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Proximity to Blackness

Daniel Alexander Jones on David Bowie

After finishing my 33 1/3 volume on David Bowie’s Diamond Dogs, I’d had enough ruminating about the album on my own. Now I wanted to hear what other people had to say. So I wrote to some of the smartest and most interesting people I know to ask them for their thoughts and feelings about Bowie and Diamond Dogs. One of those people was Daniel Alexander Jones, a Guggenheim award-winning performance artist, playwright, director, essayist and educator who teaches at Fordham University. At the center of several of Jones’ work is his performance alter ego, Jomama Jones, who is “a legendary performer. She made her triumphant comeback to recording and the stage in 2010, after having left the USA in the mid-1980s for personal and political reasons to live abroad.” Not long after Jones’s most recent piece, Black Light,  finished runs at the Public Theater and the Greenwich House Theatre, I shared an advance copy of my book on Diamond Dogs with him, and asked whether David Bowie was a reference point for him as he developed the Jomama Jones persona. This is his fascinating and illuminating reply:

Your book Diamond Dogs gave me the opportunity to appreciate the particular “magpie intellect” of Bowie in the context of his artistic journey and the forces that defined it from without and within. I always viewed David Bowie with a healthy dose of suspicion along with my admiration. 

The short answer to your question is that Bowie was not at all a reference point for me with Jomama Jones. The reasons why are rooted in the realities of segregation and exploitation in the music industry, and the broader culture in which it operated. As a teenager in the early 1980s, I tuned to the local community radio stations that focused on Black music—from contemporary Soul and Dance through their antecedents. Jomama comes wholly from those sonic roots. She is shaped by Diana Ross, Dionne Warwick, Donna Summer, Labelle, Tina Turner, Melba Moore, Angela Bofill, Teena Marie (who while white, was embraced as a part of Black culture), Patrice Rushen, Prince, and by older singers like Josephine Baker and Lena Horne, and performers like Diahann Carroll. And she certainly has a bit of Sylvester in her.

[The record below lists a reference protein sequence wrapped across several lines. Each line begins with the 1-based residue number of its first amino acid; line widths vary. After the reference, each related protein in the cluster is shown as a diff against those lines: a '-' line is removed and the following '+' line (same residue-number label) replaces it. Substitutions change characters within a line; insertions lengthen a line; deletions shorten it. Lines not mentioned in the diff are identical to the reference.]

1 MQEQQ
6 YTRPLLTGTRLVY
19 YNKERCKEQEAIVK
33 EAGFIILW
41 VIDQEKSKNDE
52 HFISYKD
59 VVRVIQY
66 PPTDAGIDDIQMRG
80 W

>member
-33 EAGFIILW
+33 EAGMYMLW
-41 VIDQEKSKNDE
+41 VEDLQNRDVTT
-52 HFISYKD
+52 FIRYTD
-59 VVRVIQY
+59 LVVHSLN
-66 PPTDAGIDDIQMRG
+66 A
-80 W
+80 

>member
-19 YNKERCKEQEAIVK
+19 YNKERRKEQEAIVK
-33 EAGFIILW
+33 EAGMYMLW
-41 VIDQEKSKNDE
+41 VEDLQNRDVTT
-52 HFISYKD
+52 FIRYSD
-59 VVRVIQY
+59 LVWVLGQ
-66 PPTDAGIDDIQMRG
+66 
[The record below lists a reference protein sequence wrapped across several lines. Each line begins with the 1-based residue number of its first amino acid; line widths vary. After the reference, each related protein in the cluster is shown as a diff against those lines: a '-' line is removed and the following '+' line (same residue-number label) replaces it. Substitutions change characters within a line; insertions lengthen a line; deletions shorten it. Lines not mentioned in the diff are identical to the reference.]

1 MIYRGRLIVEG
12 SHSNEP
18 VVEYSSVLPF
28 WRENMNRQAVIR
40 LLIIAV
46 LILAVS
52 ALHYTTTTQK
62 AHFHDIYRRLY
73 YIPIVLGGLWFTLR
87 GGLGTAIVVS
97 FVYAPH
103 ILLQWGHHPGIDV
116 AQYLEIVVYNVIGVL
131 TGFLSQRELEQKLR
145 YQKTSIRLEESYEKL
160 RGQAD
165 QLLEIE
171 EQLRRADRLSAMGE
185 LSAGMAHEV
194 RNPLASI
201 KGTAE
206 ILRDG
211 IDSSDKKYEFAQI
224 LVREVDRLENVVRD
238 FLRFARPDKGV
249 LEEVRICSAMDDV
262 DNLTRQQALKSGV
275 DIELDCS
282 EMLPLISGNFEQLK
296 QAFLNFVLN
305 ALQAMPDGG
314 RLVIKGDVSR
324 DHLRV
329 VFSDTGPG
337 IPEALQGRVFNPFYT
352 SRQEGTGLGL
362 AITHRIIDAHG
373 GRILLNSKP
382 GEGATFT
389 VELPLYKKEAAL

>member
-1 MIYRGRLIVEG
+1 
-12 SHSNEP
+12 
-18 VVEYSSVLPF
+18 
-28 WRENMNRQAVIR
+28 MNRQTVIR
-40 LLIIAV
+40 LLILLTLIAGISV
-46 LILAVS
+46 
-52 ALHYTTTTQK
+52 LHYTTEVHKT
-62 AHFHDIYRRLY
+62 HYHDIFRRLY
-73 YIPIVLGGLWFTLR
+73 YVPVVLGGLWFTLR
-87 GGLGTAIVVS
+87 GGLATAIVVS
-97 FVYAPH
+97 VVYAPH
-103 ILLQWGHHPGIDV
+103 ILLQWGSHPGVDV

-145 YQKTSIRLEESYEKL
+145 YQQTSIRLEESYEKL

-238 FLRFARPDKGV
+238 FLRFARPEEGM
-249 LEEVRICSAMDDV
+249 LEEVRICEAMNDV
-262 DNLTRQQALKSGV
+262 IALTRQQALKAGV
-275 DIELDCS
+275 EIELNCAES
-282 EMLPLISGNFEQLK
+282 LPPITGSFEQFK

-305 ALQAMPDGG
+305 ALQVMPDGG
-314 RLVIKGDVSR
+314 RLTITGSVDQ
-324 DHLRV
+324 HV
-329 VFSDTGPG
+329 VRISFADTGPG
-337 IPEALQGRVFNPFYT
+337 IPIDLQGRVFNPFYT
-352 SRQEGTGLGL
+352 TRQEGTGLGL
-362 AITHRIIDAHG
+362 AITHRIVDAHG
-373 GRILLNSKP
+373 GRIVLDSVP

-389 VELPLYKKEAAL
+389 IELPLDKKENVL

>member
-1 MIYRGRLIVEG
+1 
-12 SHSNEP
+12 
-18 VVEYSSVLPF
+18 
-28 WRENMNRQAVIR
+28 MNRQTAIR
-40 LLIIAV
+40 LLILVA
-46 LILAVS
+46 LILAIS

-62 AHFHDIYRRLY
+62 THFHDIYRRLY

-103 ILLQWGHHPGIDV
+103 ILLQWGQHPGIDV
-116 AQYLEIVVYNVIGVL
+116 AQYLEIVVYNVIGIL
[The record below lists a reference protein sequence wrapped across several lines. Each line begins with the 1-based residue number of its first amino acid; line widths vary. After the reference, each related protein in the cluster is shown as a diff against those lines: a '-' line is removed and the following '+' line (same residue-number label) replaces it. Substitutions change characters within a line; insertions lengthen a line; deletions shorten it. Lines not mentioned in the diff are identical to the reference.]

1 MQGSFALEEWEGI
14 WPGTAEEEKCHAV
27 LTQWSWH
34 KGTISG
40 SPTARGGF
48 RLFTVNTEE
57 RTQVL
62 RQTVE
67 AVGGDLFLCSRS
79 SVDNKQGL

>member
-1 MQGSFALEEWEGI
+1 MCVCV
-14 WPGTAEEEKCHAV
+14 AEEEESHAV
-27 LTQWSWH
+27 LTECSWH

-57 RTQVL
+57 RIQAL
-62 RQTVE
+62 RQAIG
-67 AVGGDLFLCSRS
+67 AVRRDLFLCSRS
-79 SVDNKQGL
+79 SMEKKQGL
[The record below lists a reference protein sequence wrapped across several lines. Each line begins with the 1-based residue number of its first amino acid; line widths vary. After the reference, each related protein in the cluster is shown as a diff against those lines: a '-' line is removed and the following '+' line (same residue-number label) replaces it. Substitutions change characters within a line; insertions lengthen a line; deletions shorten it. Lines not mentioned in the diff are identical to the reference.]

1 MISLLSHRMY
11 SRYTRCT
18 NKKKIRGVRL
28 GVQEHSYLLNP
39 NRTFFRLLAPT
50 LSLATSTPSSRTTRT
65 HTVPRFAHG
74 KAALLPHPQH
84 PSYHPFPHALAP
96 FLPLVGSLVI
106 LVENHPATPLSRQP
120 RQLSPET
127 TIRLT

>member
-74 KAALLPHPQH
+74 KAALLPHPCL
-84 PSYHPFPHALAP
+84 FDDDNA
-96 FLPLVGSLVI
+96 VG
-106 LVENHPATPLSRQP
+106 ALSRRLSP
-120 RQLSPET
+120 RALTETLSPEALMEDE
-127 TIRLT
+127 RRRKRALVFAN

I first encountered David Bowie through “Let’s Dance.” Due in part to Nile Rodgers’s influential style in the arrangement and recording of the work, it had the sonic credibility to be played on Black radio alongside songs like George Clinton’s “Atomic Dog” and Afrika Bambaataa’s “Planet Rock.” Bowie was also grouped in my mind’s eye (not yet being familiar with his earlier work) with the U.K. New Wave artists who were popular at that time. I embraced that music but my perception was always that Bowie was another rich and famous white artist who took from Black music and culture. Proximity to Blackness had given him his greatest commercial hit, but seemed to be framed as less artistically meaningful after the fact by those assessing his contributions. Unlike Teena Marie or Heatwave’s Rod Temperton (white artists who participated in and contributed to Black musical culture), I looked at Bowie, at the time, like I did Madonna, who dipped in when it was useful and jetted when they were done. Cool but distanced.

It was much later that I learned about the breadth and depth of Bowie’s work. I came to appreciate his shape-shifting, his provocations, his beauties, and, indeed, that cool but distanced stance in the context of the cultural revolutions afoot during his earlier years and, now in retrospect, at the time of this album’s genesis. I greatly appreciated a range of his songs, grew to love the expressiveness of his voice, and also admired the ways he challenged the world through his acts of reinvention. I was deeply affected by his final album. I can appreciate the disruptive force of his creative practice, and understand the brilliance of Diamond Dogs on its own merits, born at the threshold of a dark, global turn.


Grab a copy of David Bowie’s Diamond Dogs here!

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